African Americans -- Education
Subject Source: Library of Congress Subject Headings
Found in 2 Collections and/or Records:
Collection — Multiple Containers
Overview Freedom House was founded in 1949 by African American social workers Otto P. and Muriel S. Snowden. It grew out of their initial community organizing with the Council on Community Affairs of Upper Roxbury (1947-1949). The initial goal of Freedom House was to centralize community activism in the fight for neighborhood improvement, good schools, and harmony among racial, ethnic, and religious groups in Roxbury, Massachusetts. Otto Snowden was the Director of St. Mark Social Center when he...
Dates: 1941-2004 (bulk 1949-1986)
Overview In June 1974, Judge W. Arthur Garrity, Jr. found the Boston School Committee guilty of willful segregation and called for forced busing of students from Roxbury and other predominantly African-American neighborhoods, to predominantly white schools, including Hyde Park, South Boston, and Charlestown High Schools. Before the ruling, students were assigned to schools based on where they lived. As a result, schools were segregated based on the population of the students in the area. While in many...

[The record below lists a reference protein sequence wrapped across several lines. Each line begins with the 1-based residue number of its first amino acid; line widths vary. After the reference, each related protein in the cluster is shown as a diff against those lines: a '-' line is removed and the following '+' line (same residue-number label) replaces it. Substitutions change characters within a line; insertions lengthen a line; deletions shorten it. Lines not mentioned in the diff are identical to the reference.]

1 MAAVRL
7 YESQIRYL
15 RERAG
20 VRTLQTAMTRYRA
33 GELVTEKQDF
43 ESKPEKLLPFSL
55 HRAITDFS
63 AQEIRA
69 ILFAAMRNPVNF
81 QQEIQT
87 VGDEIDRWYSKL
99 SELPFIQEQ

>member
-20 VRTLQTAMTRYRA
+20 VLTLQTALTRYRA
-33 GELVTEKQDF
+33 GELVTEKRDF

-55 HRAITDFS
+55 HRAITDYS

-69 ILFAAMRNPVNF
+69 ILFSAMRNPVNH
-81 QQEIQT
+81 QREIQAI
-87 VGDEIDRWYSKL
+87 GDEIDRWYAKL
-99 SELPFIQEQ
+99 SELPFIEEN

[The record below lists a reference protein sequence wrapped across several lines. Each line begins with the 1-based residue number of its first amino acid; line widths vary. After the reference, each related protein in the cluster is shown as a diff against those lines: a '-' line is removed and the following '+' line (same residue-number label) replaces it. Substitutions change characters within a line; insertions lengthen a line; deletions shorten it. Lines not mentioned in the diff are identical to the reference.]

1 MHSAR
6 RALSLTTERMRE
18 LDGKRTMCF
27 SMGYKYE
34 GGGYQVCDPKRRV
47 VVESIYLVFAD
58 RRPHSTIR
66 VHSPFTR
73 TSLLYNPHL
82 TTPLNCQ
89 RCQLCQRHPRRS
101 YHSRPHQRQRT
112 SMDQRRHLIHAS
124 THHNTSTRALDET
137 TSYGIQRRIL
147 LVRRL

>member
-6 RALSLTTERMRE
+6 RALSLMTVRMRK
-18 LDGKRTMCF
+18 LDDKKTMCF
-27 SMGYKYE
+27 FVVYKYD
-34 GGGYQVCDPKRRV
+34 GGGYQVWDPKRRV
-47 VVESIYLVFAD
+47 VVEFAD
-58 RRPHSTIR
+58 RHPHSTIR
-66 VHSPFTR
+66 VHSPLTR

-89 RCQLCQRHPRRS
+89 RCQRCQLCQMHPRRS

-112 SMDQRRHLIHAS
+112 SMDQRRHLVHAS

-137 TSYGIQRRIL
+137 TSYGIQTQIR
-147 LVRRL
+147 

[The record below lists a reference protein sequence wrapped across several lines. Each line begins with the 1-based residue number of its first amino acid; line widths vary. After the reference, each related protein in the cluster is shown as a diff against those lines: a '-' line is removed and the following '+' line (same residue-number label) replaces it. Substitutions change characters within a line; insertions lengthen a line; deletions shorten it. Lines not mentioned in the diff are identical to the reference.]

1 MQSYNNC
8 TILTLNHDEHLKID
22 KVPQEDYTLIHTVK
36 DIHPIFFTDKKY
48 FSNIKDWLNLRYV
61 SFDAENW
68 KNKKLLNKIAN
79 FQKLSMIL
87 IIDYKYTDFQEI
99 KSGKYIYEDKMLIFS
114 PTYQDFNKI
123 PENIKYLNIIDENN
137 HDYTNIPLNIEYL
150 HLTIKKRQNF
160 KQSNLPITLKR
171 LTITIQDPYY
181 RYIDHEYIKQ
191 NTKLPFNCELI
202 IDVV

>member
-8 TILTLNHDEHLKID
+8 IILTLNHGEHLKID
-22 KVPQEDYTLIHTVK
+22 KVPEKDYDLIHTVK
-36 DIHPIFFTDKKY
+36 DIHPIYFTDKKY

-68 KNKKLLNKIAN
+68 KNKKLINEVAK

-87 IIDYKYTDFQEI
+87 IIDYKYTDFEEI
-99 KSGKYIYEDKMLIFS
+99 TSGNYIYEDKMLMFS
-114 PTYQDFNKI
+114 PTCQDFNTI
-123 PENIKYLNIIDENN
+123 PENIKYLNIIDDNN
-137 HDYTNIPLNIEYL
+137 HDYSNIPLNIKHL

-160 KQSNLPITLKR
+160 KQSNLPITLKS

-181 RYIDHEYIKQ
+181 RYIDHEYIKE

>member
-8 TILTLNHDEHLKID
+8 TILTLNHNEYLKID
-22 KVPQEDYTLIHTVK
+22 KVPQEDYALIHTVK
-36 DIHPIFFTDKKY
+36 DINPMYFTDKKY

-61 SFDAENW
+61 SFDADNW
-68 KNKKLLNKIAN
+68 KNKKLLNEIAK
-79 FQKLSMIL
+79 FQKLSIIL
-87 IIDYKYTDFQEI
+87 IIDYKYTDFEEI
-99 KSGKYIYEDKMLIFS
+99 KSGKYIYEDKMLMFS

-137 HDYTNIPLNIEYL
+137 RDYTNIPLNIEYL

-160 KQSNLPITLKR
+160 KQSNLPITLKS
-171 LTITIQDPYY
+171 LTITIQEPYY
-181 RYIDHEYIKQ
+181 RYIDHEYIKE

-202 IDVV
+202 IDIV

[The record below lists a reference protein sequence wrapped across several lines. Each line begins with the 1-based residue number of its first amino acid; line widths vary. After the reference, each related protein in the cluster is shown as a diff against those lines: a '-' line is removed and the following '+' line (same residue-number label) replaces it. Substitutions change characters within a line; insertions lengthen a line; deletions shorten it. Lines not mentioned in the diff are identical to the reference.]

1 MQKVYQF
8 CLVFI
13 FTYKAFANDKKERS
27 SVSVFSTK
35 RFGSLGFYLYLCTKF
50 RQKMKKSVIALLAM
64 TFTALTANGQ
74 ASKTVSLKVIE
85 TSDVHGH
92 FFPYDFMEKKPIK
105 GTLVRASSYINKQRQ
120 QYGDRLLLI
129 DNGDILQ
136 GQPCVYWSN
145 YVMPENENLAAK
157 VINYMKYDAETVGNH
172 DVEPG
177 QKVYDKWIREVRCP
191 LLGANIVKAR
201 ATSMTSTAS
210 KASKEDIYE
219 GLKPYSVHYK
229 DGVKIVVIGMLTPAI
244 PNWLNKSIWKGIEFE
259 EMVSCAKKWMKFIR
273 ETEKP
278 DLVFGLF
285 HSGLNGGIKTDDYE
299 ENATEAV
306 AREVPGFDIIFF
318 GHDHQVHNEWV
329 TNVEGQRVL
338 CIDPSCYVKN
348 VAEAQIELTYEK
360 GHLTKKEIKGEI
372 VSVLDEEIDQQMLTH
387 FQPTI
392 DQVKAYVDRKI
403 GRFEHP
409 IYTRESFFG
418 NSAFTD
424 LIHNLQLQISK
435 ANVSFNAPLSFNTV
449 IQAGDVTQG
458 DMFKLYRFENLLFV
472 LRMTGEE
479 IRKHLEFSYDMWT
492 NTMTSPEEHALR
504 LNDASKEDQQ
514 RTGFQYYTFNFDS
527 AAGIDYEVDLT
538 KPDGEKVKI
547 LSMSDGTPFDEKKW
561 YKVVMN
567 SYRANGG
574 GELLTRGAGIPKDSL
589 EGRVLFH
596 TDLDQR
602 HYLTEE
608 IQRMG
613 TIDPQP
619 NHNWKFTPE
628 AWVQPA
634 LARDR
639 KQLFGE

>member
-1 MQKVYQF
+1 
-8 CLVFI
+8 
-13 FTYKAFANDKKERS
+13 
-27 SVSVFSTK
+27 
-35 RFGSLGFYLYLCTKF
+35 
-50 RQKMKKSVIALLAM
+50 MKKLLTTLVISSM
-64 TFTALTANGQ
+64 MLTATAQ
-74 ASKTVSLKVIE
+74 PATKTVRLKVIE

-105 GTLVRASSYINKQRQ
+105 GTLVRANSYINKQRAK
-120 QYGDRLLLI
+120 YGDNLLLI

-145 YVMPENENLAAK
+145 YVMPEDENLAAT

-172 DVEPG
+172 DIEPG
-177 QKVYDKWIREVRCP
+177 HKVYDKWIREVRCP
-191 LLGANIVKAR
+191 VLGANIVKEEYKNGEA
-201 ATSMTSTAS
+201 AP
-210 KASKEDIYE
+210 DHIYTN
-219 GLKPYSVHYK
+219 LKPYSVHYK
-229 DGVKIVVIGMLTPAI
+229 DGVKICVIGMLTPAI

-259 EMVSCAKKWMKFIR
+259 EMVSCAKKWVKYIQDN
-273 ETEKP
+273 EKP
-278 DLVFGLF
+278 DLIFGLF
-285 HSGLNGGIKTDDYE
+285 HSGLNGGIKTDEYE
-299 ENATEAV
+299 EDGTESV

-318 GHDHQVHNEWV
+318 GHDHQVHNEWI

Dates: 1905-ca. 1990 (bulk 1974-1976)